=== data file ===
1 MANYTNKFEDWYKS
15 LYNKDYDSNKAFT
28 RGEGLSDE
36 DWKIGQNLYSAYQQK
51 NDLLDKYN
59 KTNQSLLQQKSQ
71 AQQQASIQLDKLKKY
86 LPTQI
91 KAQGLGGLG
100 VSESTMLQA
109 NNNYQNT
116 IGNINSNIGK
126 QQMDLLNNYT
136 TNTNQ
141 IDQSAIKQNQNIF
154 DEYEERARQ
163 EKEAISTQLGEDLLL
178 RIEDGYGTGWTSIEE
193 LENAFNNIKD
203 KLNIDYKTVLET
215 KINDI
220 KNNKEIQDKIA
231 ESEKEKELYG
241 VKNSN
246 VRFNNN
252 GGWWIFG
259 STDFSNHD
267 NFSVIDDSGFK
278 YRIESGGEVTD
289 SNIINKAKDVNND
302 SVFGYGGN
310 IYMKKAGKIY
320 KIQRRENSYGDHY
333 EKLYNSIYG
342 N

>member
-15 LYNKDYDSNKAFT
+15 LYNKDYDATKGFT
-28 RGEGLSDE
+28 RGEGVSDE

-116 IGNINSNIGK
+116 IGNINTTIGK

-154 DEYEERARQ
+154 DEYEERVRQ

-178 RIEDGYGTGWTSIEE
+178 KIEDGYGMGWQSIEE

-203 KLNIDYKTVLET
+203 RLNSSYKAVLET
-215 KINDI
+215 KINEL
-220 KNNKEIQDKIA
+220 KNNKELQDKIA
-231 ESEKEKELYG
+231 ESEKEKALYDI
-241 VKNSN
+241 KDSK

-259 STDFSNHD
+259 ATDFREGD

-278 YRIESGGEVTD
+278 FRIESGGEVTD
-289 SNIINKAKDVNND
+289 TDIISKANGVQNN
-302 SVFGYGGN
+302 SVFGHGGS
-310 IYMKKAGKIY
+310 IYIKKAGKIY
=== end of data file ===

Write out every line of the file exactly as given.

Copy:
1 MANYTNKFEDWYKS
15 LYNKDYDSNKAFT
28 RGEGLSDE
36 DWKIGQNLYSAYQQK
51 NDLLDKYN
59 KTNQSLLQQKSQ
71 AQQQASIQLDKLKKY
86 LPTQI
91 KAQGLGGLG
100 VSESTMLQA
109 NNNYQNT
116 IGNINSNIGK
126 QQMDLLNNYT
136 TNTNQ
141 IDQSAIKQNQNIF
154 DEYEERARQ
163 EKEAISTQLGEDLLL
178 RIEDGYGTGWTSIEE
193 LENAFNNIKD
203 KLNIDYKTVLET
215 KINDI
220 KNNKEIQDKIA
231 ESEKEKELYG
241 VKNSN
246 VRFNNN
252 GGWWIFG
259 STDFSNHD
267 NFSVIDDSGFK
278 YRIESGGEVTD
289 SNIINKAKDVNND
302 SVFGYGGN
310 IYMKKAGKIY
320 KIQRRENSYGDHY
333 EKLYNSIYG
342 N

>member
-15 LYNKDYDSNKAFT
+15 LYNKDYDATKGFT
-28 RGEGLSDE
+28 RGEGVSDE

-116 IGNINSNIGK
+116 IGNINTTIGK

-154 DEYEERARQ
+154 DEYEERVRQ

-178 RIEDGYGTGWTSIEE
+178 KIEDGYGMGWQSIEE

-203 KLNIDYKTVLET
+203 RLNSSYKAVLET
-215 KINDI
+215 KINEL
-220 KNNKEIQDKIA
+220 KNNKELQDKIA
-231 ESEKEKELYG
+231 ESEKEKALYDI
-241 VKNSN
+241 KDSK

-259 STDFSNHD
+259 ATDFREGD

-278 YRIESGGEVTD
+278 FRIESGGEVTD
-289 SNIINKAKDVNND
+289 TDIISKANGVQNN
-302 SVFGYGGN
+302 SVFGHGGS
-310 IYMKKAGKIY
+310 IYIKKAGKIY